29

WILLIAM JAMES

William James (1842–1910) was primarily a psychologist, but was important in philosophy on two accounts: he invented the doctrine which he called 'radical empiricism', and he was one of the three protagonists of the theory called 'pragmatism' or 'instrumentalism'. In later life he was, as he deserved to be, the recognized leader of American philosophy. He was led by the study of medicine to the consideration of psychology; his great book on the subject, published in 1890, had the highest possible excellence. I shall not, however, deal with it, since it was a contribution to science rather than to philosophy.

There were two sides to William James's philosophical interests, one scientific, the other religious. On the scientific side, the study of medicine had given his thoughts a tendency towards materialism, which, however, was held in check by his religious emotions. His religious feelings were very Protestant, very democratic, and very full of the warmth of human kindness. He refused altogether to follow his brother Henry into fastidious snobbishness. 'The prince of darkness,' he said, 'may be a gentleman, as we are told he is, but whatever the God on earth and heaven is, he can surely be no gentleman.' This is a very characteristic pronouncement.

His warm-heartedness and his delightful humour caused him to be almost universally beloved. The only man I know of who did not feel any affection for him was Santayana, whose doctor's thesis William James had described as 'the perfection of rottenness'. There was between these two men a temperamental opposition which nothing could have overcome. Santayana also liked religion, but in a very different way. He liked it aesthetically and historically, not as a help towards a moral life; as was natural, he greatly preferred Catholicism to Protestantism. He did not intellectually accept any of the Christian dogmas, but he was content that others should believe them, and himself appreciated what he regarded as the Christian myth. To James, such an attitude could not but appear immoral. He retained from his Puritan ancestry a deep-seated belief that what is of most importance is good conduct, and his democratic feeling made him unable to acquiesce in the notion of one truth for philosophers and another for the vulgar. The temperamental opposition between Protestant and Catholic persists among the unorthodox; Santayana was a Catholic free thinker, William James a Protestant, however heretical.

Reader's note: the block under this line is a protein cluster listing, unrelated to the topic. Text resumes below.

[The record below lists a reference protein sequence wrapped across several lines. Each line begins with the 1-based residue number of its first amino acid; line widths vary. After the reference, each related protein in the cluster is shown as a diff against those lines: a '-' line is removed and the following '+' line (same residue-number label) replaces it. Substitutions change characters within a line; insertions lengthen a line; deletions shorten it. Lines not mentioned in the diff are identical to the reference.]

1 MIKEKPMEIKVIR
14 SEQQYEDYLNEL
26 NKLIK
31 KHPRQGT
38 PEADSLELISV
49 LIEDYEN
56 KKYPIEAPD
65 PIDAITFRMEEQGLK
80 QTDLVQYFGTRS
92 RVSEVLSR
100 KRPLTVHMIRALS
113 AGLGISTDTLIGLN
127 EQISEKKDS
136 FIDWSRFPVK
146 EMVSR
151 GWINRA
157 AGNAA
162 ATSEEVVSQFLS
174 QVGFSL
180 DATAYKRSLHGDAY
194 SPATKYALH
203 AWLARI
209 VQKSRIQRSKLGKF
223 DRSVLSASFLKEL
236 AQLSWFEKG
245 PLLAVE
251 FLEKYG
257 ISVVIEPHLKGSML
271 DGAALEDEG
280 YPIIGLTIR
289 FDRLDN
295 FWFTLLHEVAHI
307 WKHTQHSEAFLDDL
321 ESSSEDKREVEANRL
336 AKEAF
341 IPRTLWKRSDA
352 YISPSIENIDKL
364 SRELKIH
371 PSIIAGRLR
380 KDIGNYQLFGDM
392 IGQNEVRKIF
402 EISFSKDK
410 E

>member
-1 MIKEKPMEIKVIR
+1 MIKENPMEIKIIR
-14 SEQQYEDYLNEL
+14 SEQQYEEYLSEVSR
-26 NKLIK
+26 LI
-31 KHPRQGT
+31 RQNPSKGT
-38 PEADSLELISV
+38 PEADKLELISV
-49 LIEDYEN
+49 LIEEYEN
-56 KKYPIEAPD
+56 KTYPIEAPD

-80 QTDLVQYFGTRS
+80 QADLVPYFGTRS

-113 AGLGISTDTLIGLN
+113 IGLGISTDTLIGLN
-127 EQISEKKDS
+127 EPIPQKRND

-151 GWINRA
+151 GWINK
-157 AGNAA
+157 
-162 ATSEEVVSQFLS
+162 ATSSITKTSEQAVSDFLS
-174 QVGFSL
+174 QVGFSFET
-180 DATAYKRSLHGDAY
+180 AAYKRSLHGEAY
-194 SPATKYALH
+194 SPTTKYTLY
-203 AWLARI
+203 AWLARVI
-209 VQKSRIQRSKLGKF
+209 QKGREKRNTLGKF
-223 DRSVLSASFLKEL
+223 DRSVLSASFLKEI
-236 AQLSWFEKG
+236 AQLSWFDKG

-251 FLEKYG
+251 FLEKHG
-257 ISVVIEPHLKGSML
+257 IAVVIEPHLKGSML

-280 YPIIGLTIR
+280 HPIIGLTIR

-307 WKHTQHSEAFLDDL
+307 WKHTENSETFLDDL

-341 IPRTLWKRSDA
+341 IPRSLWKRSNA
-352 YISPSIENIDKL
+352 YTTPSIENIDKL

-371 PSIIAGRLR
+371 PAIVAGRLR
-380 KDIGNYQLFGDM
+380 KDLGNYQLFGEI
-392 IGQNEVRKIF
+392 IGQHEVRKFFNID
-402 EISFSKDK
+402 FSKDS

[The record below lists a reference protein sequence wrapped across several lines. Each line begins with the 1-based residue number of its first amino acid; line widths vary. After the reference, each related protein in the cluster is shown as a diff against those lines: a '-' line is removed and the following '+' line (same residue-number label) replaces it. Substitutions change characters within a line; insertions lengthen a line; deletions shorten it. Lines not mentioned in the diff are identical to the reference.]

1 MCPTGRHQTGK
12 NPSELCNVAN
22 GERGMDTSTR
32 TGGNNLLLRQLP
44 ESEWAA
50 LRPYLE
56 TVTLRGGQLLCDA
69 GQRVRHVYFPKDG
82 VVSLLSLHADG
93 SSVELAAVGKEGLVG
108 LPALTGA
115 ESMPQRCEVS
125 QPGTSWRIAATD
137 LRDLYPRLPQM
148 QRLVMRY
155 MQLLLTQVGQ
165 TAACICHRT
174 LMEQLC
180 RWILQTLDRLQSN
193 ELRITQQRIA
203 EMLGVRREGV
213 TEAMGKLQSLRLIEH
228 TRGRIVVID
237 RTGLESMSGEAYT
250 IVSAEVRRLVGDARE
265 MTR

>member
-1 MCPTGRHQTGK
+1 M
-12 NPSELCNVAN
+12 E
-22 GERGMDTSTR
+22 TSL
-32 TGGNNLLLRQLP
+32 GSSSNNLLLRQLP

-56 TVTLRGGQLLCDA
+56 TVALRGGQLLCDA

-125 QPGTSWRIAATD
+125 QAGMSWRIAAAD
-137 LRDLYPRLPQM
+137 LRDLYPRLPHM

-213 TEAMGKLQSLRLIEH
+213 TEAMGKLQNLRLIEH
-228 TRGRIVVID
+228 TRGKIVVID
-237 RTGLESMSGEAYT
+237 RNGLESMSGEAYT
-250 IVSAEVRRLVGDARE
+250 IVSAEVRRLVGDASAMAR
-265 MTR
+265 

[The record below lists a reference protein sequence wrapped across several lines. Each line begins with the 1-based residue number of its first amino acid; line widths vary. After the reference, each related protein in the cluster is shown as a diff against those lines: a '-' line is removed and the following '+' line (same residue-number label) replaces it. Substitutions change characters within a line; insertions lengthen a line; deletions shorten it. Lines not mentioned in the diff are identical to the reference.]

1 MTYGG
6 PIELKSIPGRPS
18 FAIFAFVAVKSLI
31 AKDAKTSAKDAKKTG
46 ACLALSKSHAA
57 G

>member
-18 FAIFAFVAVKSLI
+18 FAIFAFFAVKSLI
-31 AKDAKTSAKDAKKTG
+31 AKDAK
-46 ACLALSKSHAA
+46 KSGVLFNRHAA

James's doctrine of radical empiricism was first published in 1904, in an essay called 'Does "Consciousness" Exist?' The main purpose of this essay was to deny that the subject-object relation is fundamental. It had, until then, been taken for granted by philosophers that there is a kind of occurrence called 'knowing', in which one entity, the knower or subject, is aware of another, the thing known, or the object. The knower was regarded as a mind or soul; the object known might be a material object, an eternal essence, another mind, or, in self-consciousness, identical with the knower. Almost everything in accepted philosophy was bound up with the dualism of subject and object. The distinction of mind and matter, the contemplative ideal, and the traditional notion of 'truth', all need to be radically reconsidered if the distinction of subject and object is not accepted as fundamental.

For my part, I am convinced that James was partly right on this matter, and would, on this ground alone, deserve a high place among philosophers. I had thought otherwise until he, and those who agreed with him, persuaded me of the truth of his doctrine. But let us proceed to his arguments.